In 1961, the ballet reappeared in the west when The Kingdom of the Shades was staged for the Teatro Municipal in Rio de Janeiro by Eugenia Feodorova on the 12th April and that same year, on the 4th July, it was performed by the Kirov/Mariinsky Ballet at the Palais Garnier in Paris and it was this staging that won the ballet’s most famous scene widespread interest and recognition. In 1963, Sir Frederick Ashton commissioned Rudolf Nureyev to stage The Kingdom of the Shades for the Royal Ballet, as Nureyev was very familiar with the scene having danced in the full-length ballet in Russia. Sir John Lanchberry re-orchestrated and arranged Minkus’s score and Nureyev danced the role of Solor with Dame Margot Fonteyn in the role of Nikiya. The Royal Opera House première of The Kingdom of the Shades was a huge success and is considered to be one of the most important events in the history of ballet. However, it would not be for another nineteen years that the first full-length western production of La Bayadère would be staged when, in 1980, Natalia Makarova staged that very production for American Ballet Theatre.

Makarova based her production on the Ponomarev/Chabukiani version, which she had danced in during her career with the Kirov/Mariinsky Ballet. Makarova’s production deviates further from Petipa’s version, however; the music was completely rearranged and re-orchestrated by Lanchberry, nearly all of the numbers of the Grand divertissements of the second act were cut and Makarova introduced a brand new version of the missing final act that she completely created and choreographed herself to a pastiche of Minkus’s music that Lanchberry arranged and put together from various numbers in the ballet, most notably the first scene from the third act. Makarova’s La Bayadère premièred on the 21st May 1980 at the Metropolitan Opera House in New York and was broadcast live on PBS. Makarova, herself, danced Nikiya, but sustained an injury during the first act and had to be replaced by Marianna Tcherkassky. Dancing the role of Solor was Sir Anthony Dowell and Cynthia Harvey danced Gamzatti. Makarova’s production was a huge success and has remained a prominent member of the ABT repertoire ever since. In 1990, Makarova staged her production for the Royal Ballet and since then, has staged it for various companies around the world.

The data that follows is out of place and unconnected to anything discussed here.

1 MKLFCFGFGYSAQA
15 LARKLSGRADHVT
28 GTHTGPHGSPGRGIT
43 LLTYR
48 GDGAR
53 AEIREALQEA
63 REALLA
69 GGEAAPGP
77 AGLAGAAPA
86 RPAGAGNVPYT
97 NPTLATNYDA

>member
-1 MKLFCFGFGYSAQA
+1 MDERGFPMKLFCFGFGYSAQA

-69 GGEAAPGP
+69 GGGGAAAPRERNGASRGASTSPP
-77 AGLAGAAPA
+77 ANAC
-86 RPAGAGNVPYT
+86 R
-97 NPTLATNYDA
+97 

Vera Trefilova in the Danse Manu (1900)
Fig. 13 – Vera Trefilova in the Danse Manu (1900)

In 1991, Rudolf Nureyev began plans to stage a new production of La Bayadère for the Paris Opera Ballet. This would be the final ballet that Nureyev would stage since he was dying from AIDS and knowing this, the French cultural administration granted him an enormous budget for the production and he received more funding from private donors. Like Makarova’s production, Nureyev’s staging is derived from the Ponomarev/Chabukiani version and he turned to his old friend and dance partner, the former Kirov Prima Ballerina Ninel Kurgapkina for assistance in staging the work. Nureyev staged the traditional choreography with his own choreographic touches. It was also his intention to stage the fourth act, but his failing health further deteriorated and he ran short of money, so, in the end, he chose to remain faithful to the Soviet tradition of ending the ballet with the Kingdom of the Shades scene. He commissioned the opera designer Enzio Frigerio and his wife opera designer Franca Squarciapino to design the décor and costumes. Frigerio took inspiration from the Taj Mahal, the architecture of the Ottoman Empire and the designs for the 1877 production for the décor, while Squarciapino took inspiration from ancient Persian and Indian paintings for the costume designs. Nureyev’s production of La Bayadère premièred on the 8th October 1992, with Isabelle Guérin as Nikiya, Laurent Hilaire as Solor and Élisabeth Platel as Gamzatti. The production was a huge success and Nureyev was awarded with the Ordre des Arts et des Lettres from the French Minister of Culture. The première was also a special occasion for many as Nureyev died three months later.

Alexandra Baldina as a bayadère (1900)
Fig. 14 – Alexandra Baldina as a bayadère (1900)